Policy Implications
Hospital admissions and re-admissions can be reduced through effective care coordination and discharge planning, especially for children with special health care needs. Furthermore, detailed hospital discharge data can reveal the conditions and populations for which targeted care management and preventive services could have the greatest impact.

Policy options that could reduce hospital stays among children in general, and for the leading causes of hospitalization statewide—asthma and mental illness—include:
  • Reducing care fragmentation and inefficiency within and across health systems by establishing care coordination services that are patient- and family-centered, assessment-driven, team-based, and designed to meet the needs of children and youth while enhancing the caregiving capabilities of families (1)
  • Implementing a standardized, pediatric-specific framework for the transition from hospital to home care that begins at the time of admission, involves the entire care team, engages the child's family, acknowledges the family's circumstances at home, provides clear and comprehensive documentation, and follows up with the family after discharge (2)
  • Ensuring that all children have high-quality, accessible, and affordable health care to promote prevention and effective management of asthma, mental illness, and other special health care needs (3, 4)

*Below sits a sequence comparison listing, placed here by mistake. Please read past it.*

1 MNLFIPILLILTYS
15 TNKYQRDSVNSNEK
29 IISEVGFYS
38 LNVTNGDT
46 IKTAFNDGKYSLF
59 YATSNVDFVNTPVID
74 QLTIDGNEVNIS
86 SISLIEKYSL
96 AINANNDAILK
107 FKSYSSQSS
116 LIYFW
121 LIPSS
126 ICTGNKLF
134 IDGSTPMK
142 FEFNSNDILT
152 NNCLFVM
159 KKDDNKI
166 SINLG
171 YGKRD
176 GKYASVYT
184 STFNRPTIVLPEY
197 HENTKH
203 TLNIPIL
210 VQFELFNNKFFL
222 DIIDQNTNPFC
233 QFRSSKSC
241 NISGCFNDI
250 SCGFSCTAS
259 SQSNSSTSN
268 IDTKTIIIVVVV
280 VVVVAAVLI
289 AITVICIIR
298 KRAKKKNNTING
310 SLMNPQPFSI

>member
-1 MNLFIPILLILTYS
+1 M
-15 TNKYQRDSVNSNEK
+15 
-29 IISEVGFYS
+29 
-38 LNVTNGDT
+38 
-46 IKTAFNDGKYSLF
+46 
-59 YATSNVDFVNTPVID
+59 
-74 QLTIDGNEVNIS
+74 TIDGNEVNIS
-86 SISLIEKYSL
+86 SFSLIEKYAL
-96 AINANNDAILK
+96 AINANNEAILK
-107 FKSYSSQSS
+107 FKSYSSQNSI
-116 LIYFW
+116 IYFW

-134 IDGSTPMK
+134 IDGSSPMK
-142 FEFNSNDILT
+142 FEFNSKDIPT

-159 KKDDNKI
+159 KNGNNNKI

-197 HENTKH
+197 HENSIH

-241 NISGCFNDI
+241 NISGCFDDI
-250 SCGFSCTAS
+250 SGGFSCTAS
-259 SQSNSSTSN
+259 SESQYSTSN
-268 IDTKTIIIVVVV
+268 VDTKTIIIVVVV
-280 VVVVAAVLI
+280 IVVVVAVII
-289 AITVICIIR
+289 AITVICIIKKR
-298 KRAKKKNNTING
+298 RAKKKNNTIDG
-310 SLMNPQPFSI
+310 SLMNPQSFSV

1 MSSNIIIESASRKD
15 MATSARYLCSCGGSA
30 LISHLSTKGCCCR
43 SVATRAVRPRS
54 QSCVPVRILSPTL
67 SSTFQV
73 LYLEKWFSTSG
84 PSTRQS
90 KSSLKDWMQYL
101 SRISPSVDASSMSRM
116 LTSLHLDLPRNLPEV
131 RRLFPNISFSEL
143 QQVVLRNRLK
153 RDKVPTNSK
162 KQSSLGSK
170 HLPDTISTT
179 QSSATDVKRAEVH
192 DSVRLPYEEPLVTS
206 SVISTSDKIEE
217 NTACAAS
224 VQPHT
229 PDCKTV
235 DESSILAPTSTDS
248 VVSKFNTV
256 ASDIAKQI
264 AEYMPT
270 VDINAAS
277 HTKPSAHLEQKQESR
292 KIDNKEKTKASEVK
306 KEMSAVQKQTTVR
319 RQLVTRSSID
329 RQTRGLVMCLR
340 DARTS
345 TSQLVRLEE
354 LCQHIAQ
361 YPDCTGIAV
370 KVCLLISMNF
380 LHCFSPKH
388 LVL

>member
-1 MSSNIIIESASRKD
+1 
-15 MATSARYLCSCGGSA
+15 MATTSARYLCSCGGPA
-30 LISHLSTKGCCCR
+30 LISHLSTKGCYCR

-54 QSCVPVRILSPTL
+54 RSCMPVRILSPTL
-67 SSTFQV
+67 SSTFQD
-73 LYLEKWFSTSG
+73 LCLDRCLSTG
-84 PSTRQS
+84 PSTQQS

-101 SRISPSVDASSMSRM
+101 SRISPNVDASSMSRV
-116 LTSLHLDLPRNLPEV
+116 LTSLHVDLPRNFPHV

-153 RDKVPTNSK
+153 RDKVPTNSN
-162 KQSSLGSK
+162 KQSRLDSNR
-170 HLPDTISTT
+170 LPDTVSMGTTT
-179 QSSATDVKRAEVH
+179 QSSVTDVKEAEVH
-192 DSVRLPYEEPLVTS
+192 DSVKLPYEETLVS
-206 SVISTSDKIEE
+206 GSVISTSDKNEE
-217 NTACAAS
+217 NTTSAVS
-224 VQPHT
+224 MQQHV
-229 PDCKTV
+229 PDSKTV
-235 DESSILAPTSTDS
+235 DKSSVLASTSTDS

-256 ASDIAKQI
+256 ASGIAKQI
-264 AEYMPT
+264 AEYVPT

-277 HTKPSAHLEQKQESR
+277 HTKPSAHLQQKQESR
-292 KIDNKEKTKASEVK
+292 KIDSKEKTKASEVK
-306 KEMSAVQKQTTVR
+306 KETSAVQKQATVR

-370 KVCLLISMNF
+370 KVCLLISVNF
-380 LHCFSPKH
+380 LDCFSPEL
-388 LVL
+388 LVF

• Promoting community-wide, integrated interventions to decrease the burden of asthma on high-risk populations, such as children of color and low-income families, including strategies to improve health insurance coverage among the uninsured and under-insured, home visiting, education and outreach, and the reduction of asthma triggers in schools, child care centers, homes, and workplaces (3)
  • Adopting a comprehensive, evidence-based approach to mental health services for youth that expands and improves prevention, diagnosis, and early intervention services, while also promoting mental thriving and providing access to wellness supports for all children and families (4)
For more policy ideas and research on this topic, visit kidsdata.org's Research & Links section. Also see Policy Implications under Asthma, Health Care, and Children's Emotional Health.

Sources for this narrative:

1.  American Academy of Pediatrics, Council on Children with Disabilities and Medical Home Implementation Project Advisory Committee. (2014). Patient- and family-centered care coordination: A framework for integrating care for children and youth across multiple systems. Pediatrics, 133(5), e1451-e1460. Retrieved from: http://pediatrics.aappublications.org/content/133/5/e1451

2.  Berry, J. G., et al. (2014). A framework of pediatric hospital discharge care informed by legislation, research, and practice. JAMA Pediatrics, 168(10), 955-962. Retrieved from: http://jamanetwork.com/journals/jamapediatrics/article-abstract/1899237

3.  Arnesen, C., et al. (2015). Strategic plan for asthma in California 2015-2019. California Department of Public Health. Retrieved from: http://ehib.org/cehtp/cehtp.org/paper904a.html?paper_key=STRATEGIC_ASTHMA_2003

4.  Murphey, D., et al. (2014). Are the children well? A model and recommendations for promoting the mental wellness of the nation’s young people. Child Trends & Robert Wood Johnson Foundation. Retrieved from: http://www.rwjf.org/en/library/research/2014/07/are-the-children-well-.html
Websites with Related Information
Key Reports and Research
County/Regional Reports
More Data Sources For Hospitalizations